TLC the Story at Daytime Emmys - Multichannel

TLC the Story at Daytime Emmys

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Two of the three cable programs honored with Daytime Emmy Awards Friday night
received their TV moments in full, but one didn't.

A Baby Story earned an "Outstanding Special Class Series" award for The
Learning Channel, the first series Emmy for the channel.

In nontelevised ceremonies the previous weekend, A Wedding Story,
another TLC afternoon program from the same production team, won for
single-camera editing. Both shows have been renewed for the 2003-04 season.

Accepting the series honor on ABC's Daytime Emmy telecast, Baby Story
co-executive producer Terri Johnson thanked TLC management for supporting the
program and the families inviting the show to capture "the endlessly
fascinating" process of birth.

Both awards for outstanding performer in children's programming went to
cable.

Shia LaBeouf, co-star of the acclaimed Walt Disney Co. movie Holes,
picked up the children's series award for his Disney Channel role on Even
Stevens
.

Backstage, LaBeouf thanked Disney Channel for providing an environment where
shows like Even, That's So Raven and Lizzie McGuire can
turn into teen/tween or family hits. "They let you and the producers do whatever
you want to do," he told Multichannel News.

For children's special, Ben Foster was cited for his performance in Bang
Bang You're Dead
, Showtime's made-for movie on guns and school violence.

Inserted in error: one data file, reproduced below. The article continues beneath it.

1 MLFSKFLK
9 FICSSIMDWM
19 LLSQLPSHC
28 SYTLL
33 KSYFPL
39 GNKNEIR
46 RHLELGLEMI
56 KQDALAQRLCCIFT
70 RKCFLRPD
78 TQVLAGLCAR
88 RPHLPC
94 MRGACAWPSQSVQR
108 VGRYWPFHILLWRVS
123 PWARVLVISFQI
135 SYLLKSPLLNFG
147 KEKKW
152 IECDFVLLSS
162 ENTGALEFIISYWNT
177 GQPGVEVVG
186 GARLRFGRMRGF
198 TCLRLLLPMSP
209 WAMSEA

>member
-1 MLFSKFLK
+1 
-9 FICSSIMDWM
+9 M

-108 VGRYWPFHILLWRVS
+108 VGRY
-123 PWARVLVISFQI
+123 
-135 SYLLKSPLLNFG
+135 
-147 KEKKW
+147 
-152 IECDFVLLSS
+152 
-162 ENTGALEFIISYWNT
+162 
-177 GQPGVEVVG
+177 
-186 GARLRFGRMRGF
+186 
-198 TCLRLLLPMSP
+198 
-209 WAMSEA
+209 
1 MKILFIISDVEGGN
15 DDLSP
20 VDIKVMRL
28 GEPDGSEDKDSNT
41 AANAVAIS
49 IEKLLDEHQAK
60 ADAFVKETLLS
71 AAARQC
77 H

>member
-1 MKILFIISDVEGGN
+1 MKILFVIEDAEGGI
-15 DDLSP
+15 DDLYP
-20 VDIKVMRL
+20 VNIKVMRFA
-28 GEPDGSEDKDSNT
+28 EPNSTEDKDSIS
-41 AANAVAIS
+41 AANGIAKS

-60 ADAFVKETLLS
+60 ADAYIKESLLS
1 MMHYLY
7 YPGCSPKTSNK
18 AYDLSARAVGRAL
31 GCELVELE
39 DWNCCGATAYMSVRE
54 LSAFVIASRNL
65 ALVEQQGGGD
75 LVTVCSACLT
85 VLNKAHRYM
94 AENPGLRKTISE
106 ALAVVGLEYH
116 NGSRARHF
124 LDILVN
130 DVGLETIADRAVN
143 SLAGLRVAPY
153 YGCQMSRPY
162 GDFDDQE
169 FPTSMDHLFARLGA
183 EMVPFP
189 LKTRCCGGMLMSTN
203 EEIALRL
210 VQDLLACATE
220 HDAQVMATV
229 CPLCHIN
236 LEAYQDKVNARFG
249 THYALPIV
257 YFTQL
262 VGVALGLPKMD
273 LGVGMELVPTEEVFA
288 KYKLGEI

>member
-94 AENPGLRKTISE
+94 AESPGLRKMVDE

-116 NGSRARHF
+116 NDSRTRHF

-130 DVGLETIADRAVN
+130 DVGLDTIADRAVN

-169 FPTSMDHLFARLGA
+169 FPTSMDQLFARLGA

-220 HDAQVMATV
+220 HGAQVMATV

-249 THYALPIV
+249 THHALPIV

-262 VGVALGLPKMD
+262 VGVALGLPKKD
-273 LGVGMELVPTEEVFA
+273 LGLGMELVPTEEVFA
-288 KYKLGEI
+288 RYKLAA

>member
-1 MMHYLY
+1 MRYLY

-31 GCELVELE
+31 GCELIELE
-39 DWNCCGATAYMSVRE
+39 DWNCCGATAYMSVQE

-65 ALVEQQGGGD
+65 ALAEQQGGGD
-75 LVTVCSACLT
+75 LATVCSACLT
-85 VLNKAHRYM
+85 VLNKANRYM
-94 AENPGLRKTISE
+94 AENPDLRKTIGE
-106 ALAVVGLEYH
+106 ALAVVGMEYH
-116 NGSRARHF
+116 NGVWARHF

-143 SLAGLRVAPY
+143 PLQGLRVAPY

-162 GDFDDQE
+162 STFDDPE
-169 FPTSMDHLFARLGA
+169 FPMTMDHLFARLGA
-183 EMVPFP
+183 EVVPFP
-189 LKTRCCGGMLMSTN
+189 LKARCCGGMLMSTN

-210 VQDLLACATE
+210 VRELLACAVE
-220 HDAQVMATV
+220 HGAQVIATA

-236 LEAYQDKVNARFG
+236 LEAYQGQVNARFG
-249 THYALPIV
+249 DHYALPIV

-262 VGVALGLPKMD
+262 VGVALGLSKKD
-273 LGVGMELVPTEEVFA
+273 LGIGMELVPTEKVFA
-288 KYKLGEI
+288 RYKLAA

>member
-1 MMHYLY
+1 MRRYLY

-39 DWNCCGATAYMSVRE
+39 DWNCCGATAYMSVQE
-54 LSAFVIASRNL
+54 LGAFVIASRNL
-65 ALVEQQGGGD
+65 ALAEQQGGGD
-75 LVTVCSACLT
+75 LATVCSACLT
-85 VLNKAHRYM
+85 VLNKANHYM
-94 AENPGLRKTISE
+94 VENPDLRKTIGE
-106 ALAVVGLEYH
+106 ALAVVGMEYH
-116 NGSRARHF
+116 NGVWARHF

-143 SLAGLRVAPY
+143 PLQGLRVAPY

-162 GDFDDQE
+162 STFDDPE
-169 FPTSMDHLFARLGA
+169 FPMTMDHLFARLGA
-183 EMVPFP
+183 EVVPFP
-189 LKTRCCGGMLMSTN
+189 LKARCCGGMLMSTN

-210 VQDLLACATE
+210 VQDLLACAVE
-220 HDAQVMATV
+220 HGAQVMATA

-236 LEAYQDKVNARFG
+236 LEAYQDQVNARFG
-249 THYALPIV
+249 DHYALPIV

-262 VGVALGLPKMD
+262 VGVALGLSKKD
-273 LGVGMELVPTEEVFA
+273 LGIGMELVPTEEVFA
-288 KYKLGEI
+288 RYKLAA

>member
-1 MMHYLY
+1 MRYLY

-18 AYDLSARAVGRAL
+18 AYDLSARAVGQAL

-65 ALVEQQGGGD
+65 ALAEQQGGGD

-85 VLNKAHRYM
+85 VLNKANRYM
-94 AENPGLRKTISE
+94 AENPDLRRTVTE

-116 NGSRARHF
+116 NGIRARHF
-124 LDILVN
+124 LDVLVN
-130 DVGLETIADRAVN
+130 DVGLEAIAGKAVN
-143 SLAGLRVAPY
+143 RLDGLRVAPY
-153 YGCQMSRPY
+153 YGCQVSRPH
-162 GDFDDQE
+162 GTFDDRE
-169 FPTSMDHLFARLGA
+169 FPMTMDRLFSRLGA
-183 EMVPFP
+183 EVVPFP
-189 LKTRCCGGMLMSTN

However, he didn't show up to collect and acknowledge his award.

Overall, Bang Bang You're Dead won four of the five 2003 Daytime Emmys
taken by Showtime, including outstanding children's special. Showtime was the
top Daytime Emmy-winning cable network, followed by Disney, Nickelodeon and TLC
sharing second place with two awards apiece.

Also backstage, the creative team behind PBS' long-running Reading
Rainbow
series disclosed that the show faces cancellation this fall due to a
funding shortfall.

Cable may be a primary avenue to keeping Rainbow around with new
episodes, host and co-executive producer LeVar Burton said. "We're open to
finding a situation that works for the show," he added. "The problem is that we
have a number of production partners involved, and we have to keep their
interests in mind."

One of those partners is RCN Entertainment, the programming arm of cable
operator/overbuilder RCN Corp., which is producing Showtime's series of
What's Going On? children's specials in association with the United
Nations.

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